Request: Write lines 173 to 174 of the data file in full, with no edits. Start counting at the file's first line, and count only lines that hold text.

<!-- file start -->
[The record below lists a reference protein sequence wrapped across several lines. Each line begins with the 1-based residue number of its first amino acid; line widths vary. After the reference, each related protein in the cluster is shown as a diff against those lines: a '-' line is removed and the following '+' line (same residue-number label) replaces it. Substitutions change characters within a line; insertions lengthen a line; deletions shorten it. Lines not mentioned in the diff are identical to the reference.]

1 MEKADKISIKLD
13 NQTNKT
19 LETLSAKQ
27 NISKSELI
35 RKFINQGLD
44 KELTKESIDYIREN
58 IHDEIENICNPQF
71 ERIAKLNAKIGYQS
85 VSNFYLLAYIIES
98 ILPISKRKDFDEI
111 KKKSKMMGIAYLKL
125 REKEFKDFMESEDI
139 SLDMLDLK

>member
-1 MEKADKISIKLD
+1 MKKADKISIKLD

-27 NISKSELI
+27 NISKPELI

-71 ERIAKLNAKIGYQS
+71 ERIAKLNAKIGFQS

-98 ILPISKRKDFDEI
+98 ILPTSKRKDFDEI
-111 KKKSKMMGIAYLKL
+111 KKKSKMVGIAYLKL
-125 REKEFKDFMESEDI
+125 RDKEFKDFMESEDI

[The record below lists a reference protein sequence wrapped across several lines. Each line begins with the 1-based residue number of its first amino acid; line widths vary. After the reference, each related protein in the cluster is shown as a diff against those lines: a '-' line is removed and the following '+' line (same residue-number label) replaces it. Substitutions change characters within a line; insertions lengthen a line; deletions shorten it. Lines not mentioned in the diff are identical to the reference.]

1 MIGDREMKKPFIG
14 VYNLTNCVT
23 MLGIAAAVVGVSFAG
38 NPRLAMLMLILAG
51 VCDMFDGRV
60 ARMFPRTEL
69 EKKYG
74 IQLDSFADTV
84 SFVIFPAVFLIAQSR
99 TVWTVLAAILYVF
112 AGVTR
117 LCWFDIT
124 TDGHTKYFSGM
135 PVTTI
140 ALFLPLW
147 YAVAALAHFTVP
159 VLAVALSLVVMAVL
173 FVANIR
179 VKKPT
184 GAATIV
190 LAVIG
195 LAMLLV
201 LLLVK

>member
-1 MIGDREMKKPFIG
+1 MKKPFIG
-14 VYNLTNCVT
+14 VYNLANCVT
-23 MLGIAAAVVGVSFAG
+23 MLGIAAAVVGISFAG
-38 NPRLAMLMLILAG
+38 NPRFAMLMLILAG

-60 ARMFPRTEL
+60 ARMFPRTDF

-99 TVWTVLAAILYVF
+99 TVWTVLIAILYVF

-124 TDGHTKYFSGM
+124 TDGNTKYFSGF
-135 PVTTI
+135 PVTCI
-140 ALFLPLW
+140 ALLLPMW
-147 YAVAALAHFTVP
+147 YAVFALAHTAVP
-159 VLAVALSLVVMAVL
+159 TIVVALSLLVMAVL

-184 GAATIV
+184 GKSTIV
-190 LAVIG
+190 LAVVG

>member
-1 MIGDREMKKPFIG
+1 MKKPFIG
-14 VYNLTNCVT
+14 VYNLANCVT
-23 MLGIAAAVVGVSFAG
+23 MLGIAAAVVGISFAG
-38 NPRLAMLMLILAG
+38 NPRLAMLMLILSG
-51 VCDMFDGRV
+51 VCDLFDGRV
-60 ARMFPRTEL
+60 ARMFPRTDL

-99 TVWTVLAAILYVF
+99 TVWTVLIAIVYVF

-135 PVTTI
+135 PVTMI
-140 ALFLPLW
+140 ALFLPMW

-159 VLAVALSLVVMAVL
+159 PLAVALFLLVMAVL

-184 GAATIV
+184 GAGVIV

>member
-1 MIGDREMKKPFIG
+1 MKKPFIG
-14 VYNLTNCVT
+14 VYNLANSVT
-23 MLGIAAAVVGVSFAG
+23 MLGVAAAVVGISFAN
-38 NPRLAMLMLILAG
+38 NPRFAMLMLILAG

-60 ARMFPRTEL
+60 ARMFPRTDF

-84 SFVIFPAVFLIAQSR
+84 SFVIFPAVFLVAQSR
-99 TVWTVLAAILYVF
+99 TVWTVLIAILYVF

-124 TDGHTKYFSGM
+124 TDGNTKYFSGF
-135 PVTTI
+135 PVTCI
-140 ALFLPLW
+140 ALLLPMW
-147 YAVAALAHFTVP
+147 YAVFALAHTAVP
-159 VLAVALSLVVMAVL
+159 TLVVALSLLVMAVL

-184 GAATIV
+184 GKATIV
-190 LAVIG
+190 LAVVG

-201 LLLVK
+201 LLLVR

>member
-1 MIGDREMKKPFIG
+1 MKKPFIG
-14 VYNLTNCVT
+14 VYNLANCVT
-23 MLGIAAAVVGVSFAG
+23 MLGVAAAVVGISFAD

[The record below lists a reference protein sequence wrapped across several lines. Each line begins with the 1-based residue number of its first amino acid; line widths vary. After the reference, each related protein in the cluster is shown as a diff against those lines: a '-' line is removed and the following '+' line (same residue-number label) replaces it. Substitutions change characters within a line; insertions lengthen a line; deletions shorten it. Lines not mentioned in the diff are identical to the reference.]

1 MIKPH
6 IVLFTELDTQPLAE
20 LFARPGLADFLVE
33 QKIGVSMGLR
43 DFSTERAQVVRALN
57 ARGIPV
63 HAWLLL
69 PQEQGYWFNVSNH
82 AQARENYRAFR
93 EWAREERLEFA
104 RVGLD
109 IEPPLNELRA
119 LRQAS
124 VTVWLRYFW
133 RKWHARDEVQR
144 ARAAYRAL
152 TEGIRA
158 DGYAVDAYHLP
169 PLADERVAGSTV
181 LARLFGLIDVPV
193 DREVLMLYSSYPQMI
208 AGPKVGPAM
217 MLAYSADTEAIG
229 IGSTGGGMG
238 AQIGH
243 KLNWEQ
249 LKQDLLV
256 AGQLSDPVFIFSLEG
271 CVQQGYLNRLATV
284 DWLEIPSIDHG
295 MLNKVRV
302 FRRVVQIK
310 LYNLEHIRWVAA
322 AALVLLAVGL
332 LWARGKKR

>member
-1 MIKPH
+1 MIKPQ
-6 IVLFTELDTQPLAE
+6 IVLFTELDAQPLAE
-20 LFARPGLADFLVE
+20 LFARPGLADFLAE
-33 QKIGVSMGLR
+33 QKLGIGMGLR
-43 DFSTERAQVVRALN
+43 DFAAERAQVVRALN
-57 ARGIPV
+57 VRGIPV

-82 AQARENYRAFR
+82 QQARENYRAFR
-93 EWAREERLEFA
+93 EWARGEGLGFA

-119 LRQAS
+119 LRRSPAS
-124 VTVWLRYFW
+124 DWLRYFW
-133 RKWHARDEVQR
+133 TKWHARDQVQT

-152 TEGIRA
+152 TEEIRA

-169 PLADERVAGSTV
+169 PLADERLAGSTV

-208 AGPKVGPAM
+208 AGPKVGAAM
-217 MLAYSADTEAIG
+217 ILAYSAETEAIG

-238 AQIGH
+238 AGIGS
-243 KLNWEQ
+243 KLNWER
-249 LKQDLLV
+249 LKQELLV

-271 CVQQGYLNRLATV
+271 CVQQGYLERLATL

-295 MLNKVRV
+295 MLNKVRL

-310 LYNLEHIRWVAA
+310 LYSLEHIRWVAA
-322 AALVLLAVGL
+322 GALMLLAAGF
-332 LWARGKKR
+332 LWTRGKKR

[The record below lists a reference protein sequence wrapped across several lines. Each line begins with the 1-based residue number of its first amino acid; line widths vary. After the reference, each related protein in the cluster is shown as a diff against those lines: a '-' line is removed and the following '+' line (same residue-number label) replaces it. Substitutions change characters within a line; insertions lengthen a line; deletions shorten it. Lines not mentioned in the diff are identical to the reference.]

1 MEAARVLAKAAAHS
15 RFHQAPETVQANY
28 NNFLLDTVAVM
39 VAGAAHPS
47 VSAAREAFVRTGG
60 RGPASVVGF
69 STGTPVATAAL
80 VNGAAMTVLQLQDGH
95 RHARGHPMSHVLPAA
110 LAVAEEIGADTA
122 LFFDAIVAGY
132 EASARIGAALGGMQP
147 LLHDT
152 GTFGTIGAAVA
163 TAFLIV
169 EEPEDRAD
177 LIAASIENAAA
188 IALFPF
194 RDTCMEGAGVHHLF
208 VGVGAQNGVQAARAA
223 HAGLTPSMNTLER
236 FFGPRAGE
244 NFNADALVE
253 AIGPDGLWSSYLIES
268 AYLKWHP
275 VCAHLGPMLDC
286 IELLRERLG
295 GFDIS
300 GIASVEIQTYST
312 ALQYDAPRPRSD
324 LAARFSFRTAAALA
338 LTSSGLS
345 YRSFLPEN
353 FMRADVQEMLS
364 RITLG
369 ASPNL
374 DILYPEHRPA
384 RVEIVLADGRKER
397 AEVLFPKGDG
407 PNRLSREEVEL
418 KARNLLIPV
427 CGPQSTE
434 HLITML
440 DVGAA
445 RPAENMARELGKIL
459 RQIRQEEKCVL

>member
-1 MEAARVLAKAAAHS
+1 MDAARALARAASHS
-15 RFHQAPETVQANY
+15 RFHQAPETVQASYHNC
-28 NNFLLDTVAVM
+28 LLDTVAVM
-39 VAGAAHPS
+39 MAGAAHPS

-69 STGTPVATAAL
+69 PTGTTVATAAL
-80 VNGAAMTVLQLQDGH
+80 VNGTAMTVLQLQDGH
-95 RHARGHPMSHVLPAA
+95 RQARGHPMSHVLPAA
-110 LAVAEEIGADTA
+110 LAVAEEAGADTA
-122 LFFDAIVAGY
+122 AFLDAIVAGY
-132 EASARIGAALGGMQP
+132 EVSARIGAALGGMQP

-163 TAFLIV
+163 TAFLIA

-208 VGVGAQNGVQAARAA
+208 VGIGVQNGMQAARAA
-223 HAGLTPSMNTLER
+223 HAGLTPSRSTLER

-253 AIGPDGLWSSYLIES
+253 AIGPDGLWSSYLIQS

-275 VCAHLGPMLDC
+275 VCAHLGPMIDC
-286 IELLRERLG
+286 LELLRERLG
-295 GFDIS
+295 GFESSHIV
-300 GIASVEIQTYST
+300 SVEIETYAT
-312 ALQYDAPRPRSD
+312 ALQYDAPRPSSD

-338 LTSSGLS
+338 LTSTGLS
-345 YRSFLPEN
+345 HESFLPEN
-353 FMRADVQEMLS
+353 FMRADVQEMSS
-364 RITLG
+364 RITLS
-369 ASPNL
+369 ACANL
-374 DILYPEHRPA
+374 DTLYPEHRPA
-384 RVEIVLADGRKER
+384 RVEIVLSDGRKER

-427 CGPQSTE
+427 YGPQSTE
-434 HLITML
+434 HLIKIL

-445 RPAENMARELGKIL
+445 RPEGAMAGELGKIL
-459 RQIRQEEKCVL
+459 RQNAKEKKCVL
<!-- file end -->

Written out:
310 LYNLEHIRWVAA
322 AALVLLAVGL